In this work we present a comparison between manufacturing flows of traditional approach SADP-SID and Selective- Etching SADP-SID, and how can the process definition of each approach affects spacing constraints between Cut/Blocks patterns, OPC masks, and accordingly, affect the final manufactured patterns quality quantified based on Edge- Placement-Error (EPE) and Process Variation Band (PVBand).
Plasmonic grating structures can be used in many applications such as nanolithography and optical trapping. In this paper, we used plasmonic grating as optical tweezers to trap and manipulate dielectric nano-particles. Different plasmonic grating structures with single, double, and triple slits have been investigated and analyzed. The three configurations are optimized and compared to find the best candidate to trap and manipulate nanoparticles. The three optimized structures results in capability to super focusing and beaming the light effectively beyond the diffraction limit. A high transverse gradient optical force is obtained using the triple slit configuration that managed to significantly enhance the field and its gradient. Therefore, it has been chosen as an efficient optical tweezers. This structure managed to trap sub10nm particles efficiently. The resultant 50KT potential well traps the nano particles stably. The proposed structure is used also to manipulate the nano-particles by simply changing the angle of the incident light. We managed to control the movement of nano particle over an area of (5μm x 5μm) precisely. The proposed structure has the advantage of trapping and manipulating the particles outside the structure (not inside the structure such as the most proposed optical tweezers). As a result, it can be used in many applications such as drug delivery and biomedical analysis.
Self-Aligned-Double-Patterning (SADP) is a potential technology for metal layers in N10 and beyond nodes. SADP manufacturing process comes with lots of challenges. Several approaches were introduced to manufacture SADP. The most major SADP manufacturing approach is the Spacer-Is-Dielectric (SID). One of the main advantages of SADP over Litho-Etch-Litho-Etch (LELE) Double Patterning (DP) is better Mask Overlay Control. In addition, SADP results in better process tolerance and lower Line-Width Roughness. In this paper, we propose a model-based manufacturing flow for SID-SADP approach. The flow includes: (1) SADP Patterns Decomposition, (2) Etch Retargeting, (3) Sub Resolution Assist Features (SRAF) Insertion, (4) Optical Proximity Correction (OPC) process, and finally (5) Verification. The motivation beyond developing this flow is to find the least number of needed masks to achieve satisfactory imaging quality, and to characterize possible challenges in each step of the flow. Consequently, we highlight the challenges and the proposed techniques we examined to meet this objective.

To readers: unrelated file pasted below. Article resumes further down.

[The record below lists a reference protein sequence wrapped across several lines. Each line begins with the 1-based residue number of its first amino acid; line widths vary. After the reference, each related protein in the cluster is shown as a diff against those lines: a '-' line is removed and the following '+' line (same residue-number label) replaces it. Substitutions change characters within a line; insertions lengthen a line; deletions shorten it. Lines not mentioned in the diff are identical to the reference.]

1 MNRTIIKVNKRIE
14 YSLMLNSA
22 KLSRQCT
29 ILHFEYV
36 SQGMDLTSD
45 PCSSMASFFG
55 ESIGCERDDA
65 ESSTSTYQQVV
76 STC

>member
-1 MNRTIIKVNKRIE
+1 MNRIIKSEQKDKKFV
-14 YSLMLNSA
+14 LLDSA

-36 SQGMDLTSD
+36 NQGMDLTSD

Efficient, easy and accurate tuning techniques to a plasmonic nano-filter are investigated. The proposed filter supports both blue and red shift in the resonance wavelength. By varying the refractive index with a very small change (in the order of 10-3), the resonance wavelength can be controlled efficiently. Using Pockels material, an electrical tuning to the response of the filter is demonstrated. In addition, the behavior of the proposed filter can be controlled optically using Kerr material. A new approach of multi-stage electro-optic controlling is introduced. By cascading two stages and filling the first stage with pockels material and the second stage with kerr material, the output response of the second stage can be controlled by controlling the output response of the first stage electrically. Due to the sharp response of the proposed filter, 60nm shift in the resonance wavelength per 10 voltages is achieved. This nano-filter has compact size, low loss, sharp response and wide range of tunabilty which is highly demandable in many biological and sensing applications.
An analytical model to the modal characteristics of Metal-Insulator-Metal (MIM) plasmonic waveguide is
proposed. An expression to the propagation constant and losses as function in the refractive index, the
waveguide width, and the wavelength is obtained and verified using finite difference based mode-solver. These
expressions are used to develop a theoretical model to the behavior of a plasmonic nano-filter based MIM
configuration. The proposed model shows a good agreement with FDTD simulations. Using this model, the
sensitivity of the filter to different design parameters is investigated and analyzed analytically. Therefore, the
optimum values of different design parameters can be obtained analytically. By using this theoretical model, a
sharp resonance filter with narrow bandwidth, compact size, low loss, and good sensing characteristics can be
demonstrated. The proposed filter can be used in different applications such as, biological sensing and
A sharp resonance, narrow bandwidth plasmonic cascaded nanofilter is proposed. The resonator is based on Metal-
Insulator-Metal (MIM) plasmonic waveguide which has the ability to confine light at sub-wavelength scale. The
proposed inline resonator features low loss, compact size, and good sensing characteristics which opens the door for
many nanophotonic applications. This structure can be used in many applications such as sensing, biomedical
diagnostics and on-chip optical interconnects. For example, it can be used as a highly effective integrated sensor with
sensitivity up to 3000 nm RIU-1.